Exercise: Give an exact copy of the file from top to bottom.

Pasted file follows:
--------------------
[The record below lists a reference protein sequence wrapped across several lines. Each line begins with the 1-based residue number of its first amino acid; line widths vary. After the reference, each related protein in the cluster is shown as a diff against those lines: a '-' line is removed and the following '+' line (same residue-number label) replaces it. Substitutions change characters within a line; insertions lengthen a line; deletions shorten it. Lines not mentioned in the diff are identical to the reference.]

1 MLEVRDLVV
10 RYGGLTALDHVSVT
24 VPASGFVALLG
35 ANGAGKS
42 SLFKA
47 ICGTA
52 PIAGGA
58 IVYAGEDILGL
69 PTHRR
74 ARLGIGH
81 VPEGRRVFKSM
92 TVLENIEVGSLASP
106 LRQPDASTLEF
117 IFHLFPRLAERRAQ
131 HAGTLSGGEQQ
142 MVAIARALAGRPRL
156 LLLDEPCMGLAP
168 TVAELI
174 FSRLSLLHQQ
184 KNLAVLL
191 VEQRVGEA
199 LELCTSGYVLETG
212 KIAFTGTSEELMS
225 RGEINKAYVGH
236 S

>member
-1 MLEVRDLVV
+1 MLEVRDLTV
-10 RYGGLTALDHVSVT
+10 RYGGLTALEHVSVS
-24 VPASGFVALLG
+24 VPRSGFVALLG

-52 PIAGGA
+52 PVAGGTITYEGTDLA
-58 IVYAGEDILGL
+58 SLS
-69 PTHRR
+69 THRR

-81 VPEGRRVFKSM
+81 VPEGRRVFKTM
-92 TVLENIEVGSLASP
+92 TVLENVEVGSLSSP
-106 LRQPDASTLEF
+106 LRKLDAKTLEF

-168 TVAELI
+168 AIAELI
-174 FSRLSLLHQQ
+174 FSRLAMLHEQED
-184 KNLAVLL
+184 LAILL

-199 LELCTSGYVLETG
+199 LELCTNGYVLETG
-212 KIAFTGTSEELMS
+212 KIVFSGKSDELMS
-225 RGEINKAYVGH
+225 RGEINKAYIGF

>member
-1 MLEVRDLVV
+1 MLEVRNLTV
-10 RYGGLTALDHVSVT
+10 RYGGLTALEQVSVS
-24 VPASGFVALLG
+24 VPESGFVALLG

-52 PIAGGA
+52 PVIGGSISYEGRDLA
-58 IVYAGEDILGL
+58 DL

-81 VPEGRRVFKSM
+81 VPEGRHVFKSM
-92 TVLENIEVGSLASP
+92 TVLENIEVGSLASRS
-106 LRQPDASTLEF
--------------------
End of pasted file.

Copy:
[The record below lists a reference protein sequence wrapped across several lines. Each line begins with the 1-based residue number of its first amino acid; line widths vary. After the reference, each related protein in the cluster is shown as a diff against those lines: a '-' line is removed and the following '+' line (same residue-number label) replaces it. Substitutions change characters within a line; insertions lengthen a line; deletions shorten it. Lines not mentioned in the diff are identical to the reference.]

1 MLEVRDLVV
10 RYGGLTALDHVSVT
24 VPASGFVALLG
35 ANGAGKS
42 SLFKA
47 ICGTA
52 PIAGGA
58 IVYAGEDILGL
69 PTHRR
74 ARLGIGH
81 VPEGRRVFKSM
92 TVLENIEVGSLASP
106 LRQPDASTLEF
117 IFHLFPRLAERRAQ
131 HAGTLSGGEQQ
142 MVAIARALAGRPRL
156 LLLDEPCMGLAP
168 TVAELI
174 FSRLSLLHQQ
184 KNLAVLL
191 VEQRVGEA
199 LELCTSGYVLETG
212 KIAFTGTSEELMS
225 RGEINKAYVGH
236 S

>member
-1 MLEVRDLVV
+1 MLEVRDLTV
-10 RYGGLTALDHVSVT
+10 RYGGLTALEHVSVS
-24 VPASGFVALLG
+24 VPRSGFVALLG

-52 PIAGGA
+52 PVAGGTITYEGTDLA
-58 IVYAGEDILGL
+58 SLS
-69 PTHRR
+69 THRR

-81 VPEGRRVFKSM
+81 VPEGRRVFKTM
-92 TVLENIEVGSLASP
+92 TVLENVEVGSLSSP
-106 LRQPDASTLEF
+106 LRKLDAKTLEF

-168 TVAELI
+168 AIAELI
-174 FSRLSLLHQQ
+174 FSRLAMLHEQED
-184 KNLAVLL
+184 LAILL

-199 LELCTSGYVLETG
+199 LELCTNGYVLETG
-212 KIAFTGTSEELMS
+212 KIVFSGKSDELMS
-225 RGEINKAYVGH
+225 RGEINKAYIGF

>member
-1 MLEVRDLVV
+1 MLEVRNLTV
-10 RYGGLTALDHVSVT
+10 RYGGLTALEQVSVS
-24 VPASGFVALLG
+24 VPESGFVALLG

-52 PIAGGA
+52 PVIGGSISYEGRDLA
-58 IVYAGEDILGL
+58 DL

-81 VPEGRRVFKSM
+81 VPEGRHVFKSM
-92 TVLENIEVGSLASP
+92 TVLENIEVGSLASRS
-106 LRQPDASTLEF